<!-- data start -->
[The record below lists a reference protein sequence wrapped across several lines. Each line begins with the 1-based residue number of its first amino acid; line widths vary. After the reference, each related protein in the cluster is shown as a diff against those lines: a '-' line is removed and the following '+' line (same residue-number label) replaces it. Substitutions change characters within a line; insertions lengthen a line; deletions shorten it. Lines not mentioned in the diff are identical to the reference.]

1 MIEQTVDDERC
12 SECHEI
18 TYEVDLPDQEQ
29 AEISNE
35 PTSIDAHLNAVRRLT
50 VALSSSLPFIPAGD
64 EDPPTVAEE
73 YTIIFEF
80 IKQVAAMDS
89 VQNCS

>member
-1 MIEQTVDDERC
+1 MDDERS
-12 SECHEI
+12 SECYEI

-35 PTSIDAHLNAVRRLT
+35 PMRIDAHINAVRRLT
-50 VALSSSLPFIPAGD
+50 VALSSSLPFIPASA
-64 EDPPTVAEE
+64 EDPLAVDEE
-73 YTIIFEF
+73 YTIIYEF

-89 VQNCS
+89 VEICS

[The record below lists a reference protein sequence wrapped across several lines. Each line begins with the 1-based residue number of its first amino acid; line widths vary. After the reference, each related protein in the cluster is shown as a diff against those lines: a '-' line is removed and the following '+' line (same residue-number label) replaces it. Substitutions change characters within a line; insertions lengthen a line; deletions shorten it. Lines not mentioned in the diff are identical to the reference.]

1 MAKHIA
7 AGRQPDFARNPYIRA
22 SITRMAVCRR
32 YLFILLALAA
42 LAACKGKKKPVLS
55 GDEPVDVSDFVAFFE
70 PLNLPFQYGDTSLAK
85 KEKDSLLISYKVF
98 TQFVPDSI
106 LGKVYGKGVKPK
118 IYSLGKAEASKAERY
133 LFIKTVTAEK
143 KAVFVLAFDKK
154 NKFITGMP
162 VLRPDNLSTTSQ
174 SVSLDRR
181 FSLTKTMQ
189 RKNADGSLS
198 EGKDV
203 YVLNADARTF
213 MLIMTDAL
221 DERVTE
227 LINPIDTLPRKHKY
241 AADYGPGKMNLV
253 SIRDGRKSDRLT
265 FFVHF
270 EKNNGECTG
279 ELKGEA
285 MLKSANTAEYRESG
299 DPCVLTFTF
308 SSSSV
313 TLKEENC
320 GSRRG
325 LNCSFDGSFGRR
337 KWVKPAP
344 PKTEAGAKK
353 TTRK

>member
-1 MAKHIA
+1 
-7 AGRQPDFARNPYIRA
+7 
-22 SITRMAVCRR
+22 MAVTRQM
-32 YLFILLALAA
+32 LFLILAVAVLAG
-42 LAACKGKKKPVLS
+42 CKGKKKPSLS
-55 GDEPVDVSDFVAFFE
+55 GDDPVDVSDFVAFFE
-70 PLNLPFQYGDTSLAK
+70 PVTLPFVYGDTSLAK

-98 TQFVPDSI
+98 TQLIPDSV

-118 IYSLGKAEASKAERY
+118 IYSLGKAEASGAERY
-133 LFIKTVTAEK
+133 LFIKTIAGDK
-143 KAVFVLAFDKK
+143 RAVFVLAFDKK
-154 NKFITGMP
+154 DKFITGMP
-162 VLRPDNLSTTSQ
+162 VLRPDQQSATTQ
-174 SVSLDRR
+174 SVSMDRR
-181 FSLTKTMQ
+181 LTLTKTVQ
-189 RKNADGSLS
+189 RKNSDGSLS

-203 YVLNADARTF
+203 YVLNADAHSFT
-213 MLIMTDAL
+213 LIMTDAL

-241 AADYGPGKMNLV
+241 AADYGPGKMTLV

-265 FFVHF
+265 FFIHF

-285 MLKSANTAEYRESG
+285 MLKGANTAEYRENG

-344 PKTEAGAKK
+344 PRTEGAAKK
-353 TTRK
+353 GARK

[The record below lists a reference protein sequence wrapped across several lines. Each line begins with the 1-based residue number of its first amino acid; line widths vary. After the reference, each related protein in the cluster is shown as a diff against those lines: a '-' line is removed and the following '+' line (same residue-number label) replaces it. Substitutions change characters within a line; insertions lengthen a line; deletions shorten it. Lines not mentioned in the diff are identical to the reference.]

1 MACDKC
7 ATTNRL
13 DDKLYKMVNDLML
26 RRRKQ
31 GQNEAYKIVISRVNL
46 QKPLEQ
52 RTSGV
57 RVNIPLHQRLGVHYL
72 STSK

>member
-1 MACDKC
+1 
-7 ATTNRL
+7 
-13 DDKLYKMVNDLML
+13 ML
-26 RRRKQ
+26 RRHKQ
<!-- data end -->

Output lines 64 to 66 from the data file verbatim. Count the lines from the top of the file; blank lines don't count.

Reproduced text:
353 TTRK

>member
-1 MAKHIA